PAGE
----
Doctor on Demand: The Telehealth Innovation and Business Architecture


A meeting with a doctor usually lasts 7-15 minutes- that meeting takes almost half a patient day after adding commute times and wait times at the physician office. Consider that in 2015 adult patients in the US made 922.6 million visits to a physicians office of which over 53.2% were to a primary care physician. The most common diagnosed complaint - cough and essential hypertension. At the same time there were 125.7 million outpatient visits to a hospital. 93% of kids also had a contact with a health care professional. The loss of productivity is just staggering. Granted not all visits to an office are avoidable- but is there a way to avoid a certain percentage of these? Why does one need to travel to a physicians office to discuss the results of a blood test?

Healthcare organizations are looking to Telehealth to close the gaps in care delivery as well as a means to establish a more proactive brand and a dramatic improvement in patient experience. The UPMC advertisement on e-Dermatology, a Telehealth service speaks for itself.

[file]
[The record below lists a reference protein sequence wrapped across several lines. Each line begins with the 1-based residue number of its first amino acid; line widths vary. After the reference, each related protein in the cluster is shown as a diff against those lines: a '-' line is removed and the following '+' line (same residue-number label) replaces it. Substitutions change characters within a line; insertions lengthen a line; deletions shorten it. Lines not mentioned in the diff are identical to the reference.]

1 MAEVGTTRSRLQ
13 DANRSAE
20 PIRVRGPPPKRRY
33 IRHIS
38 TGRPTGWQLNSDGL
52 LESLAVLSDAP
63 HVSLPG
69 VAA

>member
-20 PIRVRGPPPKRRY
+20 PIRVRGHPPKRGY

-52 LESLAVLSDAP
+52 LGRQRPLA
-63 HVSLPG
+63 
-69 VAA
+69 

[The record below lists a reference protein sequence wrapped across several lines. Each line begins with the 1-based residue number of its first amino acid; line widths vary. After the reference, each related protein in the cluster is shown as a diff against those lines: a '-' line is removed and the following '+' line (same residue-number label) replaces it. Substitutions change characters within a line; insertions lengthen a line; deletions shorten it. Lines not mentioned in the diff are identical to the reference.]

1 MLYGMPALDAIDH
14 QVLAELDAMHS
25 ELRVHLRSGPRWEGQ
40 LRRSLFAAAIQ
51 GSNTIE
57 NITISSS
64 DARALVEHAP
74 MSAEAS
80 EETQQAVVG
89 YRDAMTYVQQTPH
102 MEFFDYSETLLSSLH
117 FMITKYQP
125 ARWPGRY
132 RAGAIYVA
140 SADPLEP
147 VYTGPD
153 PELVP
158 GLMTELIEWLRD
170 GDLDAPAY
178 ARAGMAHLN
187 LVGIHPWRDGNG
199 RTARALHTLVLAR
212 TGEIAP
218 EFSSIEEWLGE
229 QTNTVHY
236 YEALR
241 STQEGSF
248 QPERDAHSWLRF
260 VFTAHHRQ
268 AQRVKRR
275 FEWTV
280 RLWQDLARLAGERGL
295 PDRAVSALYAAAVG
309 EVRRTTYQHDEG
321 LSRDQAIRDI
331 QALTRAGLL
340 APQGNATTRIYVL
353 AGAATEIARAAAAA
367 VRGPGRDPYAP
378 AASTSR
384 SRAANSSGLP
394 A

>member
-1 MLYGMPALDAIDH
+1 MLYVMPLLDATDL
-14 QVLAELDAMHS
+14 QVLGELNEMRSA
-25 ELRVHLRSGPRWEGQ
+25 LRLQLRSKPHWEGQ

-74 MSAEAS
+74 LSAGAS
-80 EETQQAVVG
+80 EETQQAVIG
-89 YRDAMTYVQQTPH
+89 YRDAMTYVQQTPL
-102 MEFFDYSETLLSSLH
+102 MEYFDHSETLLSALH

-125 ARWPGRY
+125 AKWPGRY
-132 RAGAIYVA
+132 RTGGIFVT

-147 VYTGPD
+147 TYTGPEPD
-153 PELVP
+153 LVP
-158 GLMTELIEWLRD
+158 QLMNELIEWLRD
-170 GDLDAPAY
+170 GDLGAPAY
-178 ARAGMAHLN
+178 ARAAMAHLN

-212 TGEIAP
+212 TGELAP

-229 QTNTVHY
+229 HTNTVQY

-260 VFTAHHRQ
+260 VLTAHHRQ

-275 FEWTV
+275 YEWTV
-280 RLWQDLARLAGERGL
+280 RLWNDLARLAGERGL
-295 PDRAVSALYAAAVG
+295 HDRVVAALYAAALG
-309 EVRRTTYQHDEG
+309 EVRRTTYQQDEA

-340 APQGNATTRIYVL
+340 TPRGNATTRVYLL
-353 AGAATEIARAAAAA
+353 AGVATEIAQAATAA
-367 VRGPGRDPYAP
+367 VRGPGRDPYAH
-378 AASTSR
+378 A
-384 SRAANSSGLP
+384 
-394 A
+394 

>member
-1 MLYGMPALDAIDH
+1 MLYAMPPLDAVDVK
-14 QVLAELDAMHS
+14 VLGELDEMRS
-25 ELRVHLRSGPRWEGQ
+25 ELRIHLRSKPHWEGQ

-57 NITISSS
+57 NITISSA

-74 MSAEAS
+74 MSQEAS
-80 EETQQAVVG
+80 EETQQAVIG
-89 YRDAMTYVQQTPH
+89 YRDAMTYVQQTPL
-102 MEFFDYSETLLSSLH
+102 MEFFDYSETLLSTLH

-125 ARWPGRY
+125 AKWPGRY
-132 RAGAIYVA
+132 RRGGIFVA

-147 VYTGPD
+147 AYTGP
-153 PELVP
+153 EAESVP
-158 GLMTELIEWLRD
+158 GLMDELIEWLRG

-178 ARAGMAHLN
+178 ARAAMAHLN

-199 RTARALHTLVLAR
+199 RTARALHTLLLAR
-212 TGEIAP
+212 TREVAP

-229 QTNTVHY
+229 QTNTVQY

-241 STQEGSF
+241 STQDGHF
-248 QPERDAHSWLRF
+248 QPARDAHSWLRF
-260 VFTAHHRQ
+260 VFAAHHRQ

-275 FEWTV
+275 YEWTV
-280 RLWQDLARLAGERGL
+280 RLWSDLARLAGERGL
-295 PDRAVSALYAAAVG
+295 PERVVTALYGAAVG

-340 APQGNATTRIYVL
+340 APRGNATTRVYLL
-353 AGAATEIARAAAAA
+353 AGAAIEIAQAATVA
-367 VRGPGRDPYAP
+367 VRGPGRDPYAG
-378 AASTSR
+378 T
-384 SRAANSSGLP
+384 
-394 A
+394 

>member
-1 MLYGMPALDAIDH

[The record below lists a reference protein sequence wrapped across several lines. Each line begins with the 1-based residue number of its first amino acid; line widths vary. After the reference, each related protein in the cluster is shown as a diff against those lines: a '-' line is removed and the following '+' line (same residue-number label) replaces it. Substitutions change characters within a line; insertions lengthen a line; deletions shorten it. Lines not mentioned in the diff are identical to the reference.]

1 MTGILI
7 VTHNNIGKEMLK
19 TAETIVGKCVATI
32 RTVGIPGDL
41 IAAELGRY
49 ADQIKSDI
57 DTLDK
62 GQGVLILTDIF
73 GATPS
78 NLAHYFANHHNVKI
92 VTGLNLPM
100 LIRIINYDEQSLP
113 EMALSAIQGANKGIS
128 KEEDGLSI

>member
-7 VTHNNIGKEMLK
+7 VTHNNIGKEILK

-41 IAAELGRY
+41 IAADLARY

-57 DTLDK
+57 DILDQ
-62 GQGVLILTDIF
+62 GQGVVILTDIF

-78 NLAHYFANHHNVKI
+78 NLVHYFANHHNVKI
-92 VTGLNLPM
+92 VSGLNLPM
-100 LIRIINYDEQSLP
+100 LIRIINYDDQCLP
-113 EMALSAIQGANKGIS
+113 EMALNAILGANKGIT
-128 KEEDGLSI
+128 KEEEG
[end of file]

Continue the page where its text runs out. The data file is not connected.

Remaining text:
Are Providers ready for the delivery of Virtual Care?

Change is never easy more so in Healthcare. There are footprints of Telehealth in most organizations, many still existing as science projects.

Payment reform and the outcome centric models are leading providers to consider Telehealth as a strategic construct of care delivery. Some providers have already augmented their virtual care offerings leveraging existing virtual care providers such as America Well or MD Live. Some perceive this as yet another siloed system and are pushing back and are building their own Virtual care capabilities. A recent study indicated that there are less than 50% primary care physicians in an

individual practice.

A Medscape report captured the physicians working part time by age group in the year 2015. There appears to be some evidence that physicians are available to work part time- a pool of the willing, that could be recruited to deliver virtual care services.

Is the market ready for Virtual care?